Horse, horse, come on horse!; Come on Black Pati. whoa, whoa, animal!; Giddyup girl, giddyup! What’s with this horse?
HAVANA TIMES, June 16 — If you walk through the streets of Guantanamo, Cuba, you’ll be surprised to hear these expressions coming from drivers, as well as from children who often imitate them. In this Cuban city, like many others, horse-drawn wagons are the means of transportation for most people.
In Guantanamo, the covered wagon is part of tradition. It’s not because people want to go to “Bayamo en Coche” (Bayamo in Carriage), like the line from the song made famous by the popular artist affectionately known as “Tiburón” (shark), but because out of necessity for many years this has been the most common form of getting from one place to another.
Almost everyone is forced to catch one of these at least once a day because the terrible situation with local public bus transportation leaves us with no other option. But while these carriages are our saviors for the great majority of Guantanamo residents, they are not without their detractors.
Area residents’ opinions
Magdalena Brooks, for example, a resident along one of the main arteries along which carriages travel, says that what bothers her most is the foul odor in the streets, which blows into the homes (though the owners of the draft animal are now more careful and almost all of them have installed manure collectors behind their animals). “The noise made by the wheels is also annoying, but there’s no other way of getting around in the city, unless you catch a motorcycle-taxi – but that costs 10 pesos!, and my pocket just can’t take it,” she said.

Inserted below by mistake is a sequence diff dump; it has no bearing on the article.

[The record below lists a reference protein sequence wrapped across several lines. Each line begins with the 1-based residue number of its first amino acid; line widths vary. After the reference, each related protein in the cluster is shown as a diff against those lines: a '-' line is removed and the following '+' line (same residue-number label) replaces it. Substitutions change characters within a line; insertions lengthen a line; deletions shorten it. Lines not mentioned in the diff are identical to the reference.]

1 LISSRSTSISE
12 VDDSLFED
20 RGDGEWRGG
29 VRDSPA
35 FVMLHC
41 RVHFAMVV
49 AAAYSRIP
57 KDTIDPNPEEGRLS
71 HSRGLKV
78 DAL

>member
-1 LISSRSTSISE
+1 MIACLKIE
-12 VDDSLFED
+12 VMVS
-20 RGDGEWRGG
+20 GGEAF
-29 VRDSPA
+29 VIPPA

Angelica, on the other hand, alleges that the majority of the drivers are “just plain rude.” She explained, “It’s true that we depend on them to get to our jobs and schools on time, but on several occasions I’ve had to confront different drivers because of their offhand responses or disrespect.
Luis Alberto Arredondo, a neighbor, says that every time that he catches a carriage he has to become a ninja or a magician: “A Ninja to slide between the other passengers who are all pushing each other around, or a magician to move unnoticed to situate yourself to be the first person to get on.”
To climb into a buggy can create tremendous joy for some children because they can observe each and every detail of the city while they travel; likewise, they can enjoy much of the driver-horse communication.
For seniors, however, it isn’t at all pleasant. Even getting on these wagons is an odyssey for them; the vehicle’s high steps make the task of climbing in or out difficult, which has caused more than a few accidents. The uncomfortable movements and the unexpected bumps can injure anyone, especially the elderly.
I remember one time when a woman about 60 had to be taken to a medical center urgently because one of the back wheels slipped into a deep hole and the fright that gripped her shot her blood pressure off the chart.